As a result of the financial crisis in 2008, the U.S. and international banking regulators have expressed concern about London Interbank Offered Rate (“LIBOR”) due to a lack of a deep and liquid market in unsecured intra-bank transactions, reducing the reliability of LIBOR indexes. These regulators have stated that the market needs to transition to an alternative reference rate for floating rate transactions.
On March 5, 2021, LIBOR’s primary regulator, the United Kingdom’s Financial Conduct Authority (“UK FCA”), and the LIBOR administrator, ICE Benchmark Administration (“IBA”) formally announced that all LIBOR tenors will either be discontinued or declared non-representative as of June 30, 2023, with some being discontinued as early as December 31, 2021.
Unless a triggering event occurs requiring conversion to a replacement index, legacy LIBOR loans will continue to be indexed to LIBOR until their first interest reset date after June 30, 2023 pursuant to existing language included in American AgCredit loan documents. After that date, LIBOR indexed loans will transition to an alternative reference rate plus a spread adjustment. After December 31, 2021, American AgCredit will no longer enter into new contracts or renew existing contracts using a LIBOR index as a benchmark interest rate.
U.S. banking regulators (including the Farm Credit Administration) issued supervisory guidance encouraging banks to transition away from using LIBOR for new loans as soon as practicable and in any event by December 31, 2021, and the banking regulators stated the following:
With respect to new financial contracts entered into before December 31, 2021, the regulators instructed banks/associations to either utilize a reference rate other than LIBOR or have robust fallback language in their loan documents that include a clearly defined alternative reference rate after LIBOR’s discontinuation.
With respect to new contracts entered into after December 31, 2021, the regulators instructed banks/associations that they will consider new instruments indexed to LIBOR, as a safety and soundness issue and encouraged institutions to stop entering into new LIBOR based contracts by the end of 2021. The statement did include some exemptions for institutions for hedging and meeting obligations under legacy contracts.
SOFR AS A REPLACEMENT REFERENCE RATE
The Federal Reserve convened the Alternative Reference Rate Committee (“ARRC”), which has recommended the creation of an alternative called the Secured Overnight Financing Rate (“SOFR”) as a replacement benchmark rate. SOFR is a broad measure of the cost of borrowing cash overnight collateralized by Treasury securities and is completely transaction-based. The Federal Reserve Bank of New York began publishing SOFR trading data on April 3, 2018. American AgCredit will offer SOFR based products as of December 2021.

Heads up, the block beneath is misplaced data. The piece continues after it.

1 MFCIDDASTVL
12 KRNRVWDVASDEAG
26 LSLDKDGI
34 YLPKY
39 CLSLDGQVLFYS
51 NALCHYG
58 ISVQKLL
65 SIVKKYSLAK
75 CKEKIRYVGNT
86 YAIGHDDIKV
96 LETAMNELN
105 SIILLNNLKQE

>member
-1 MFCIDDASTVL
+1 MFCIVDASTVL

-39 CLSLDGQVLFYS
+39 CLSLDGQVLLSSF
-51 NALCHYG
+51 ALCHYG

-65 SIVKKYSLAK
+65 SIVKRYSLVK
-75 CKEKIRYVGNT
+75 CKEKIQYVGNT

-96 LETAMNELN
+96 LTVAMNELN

On July 29, 2021, ARRC announced that it is formally recommending CME Group’s forward-looking SOFR term rates (“SOFR Term Rates”) as replacements for LIBOR. This formal recommendation follows the
ARRC’s July 21 announcement of conventions and recommended best practices for the use of the SOFR Term Rates.
In conjunction with this development, the ARRC also released a factsheet outlining key steps leading to this point, SOFR’s strengths, and upcoming milestones. The factsheet provides an overview of why the ARRC believes SOFR is the best replacement for USD LIBOR, because SOFR is:
§ Deep, broad, and diverse enough that it does not dry up in times of market stress
§ Resilient even as markets evolve over time
§ Entirely transaction-based, so it cannot easily be manipulated
WHAT AMERICAN AGCREDIT IS DOING
As members of several industry-wide committees and regulatory advisory committees, American AgCredit and other Farm Credit institutions have been actively monitoring and participating in discussions with industry groups and financial regulators about the transition of LIBOR as a benchmark for floating rate transactions. American AgCredit continues to work with our borrowers to ensure they understand the implications of the index transition and that alternative reference rate products are available for our members. As of December 2021, American AgCredit will offer SOFR based products as an alternative to LIBOR based products.
Over the next 18 months, American AgCredit will be working on individual transition plans with customers who have an existing LIBOR based product.
Please contact your Relationship Manager to discuss the transition from LIBOR to SOFR based products, or alternatively they will contact you.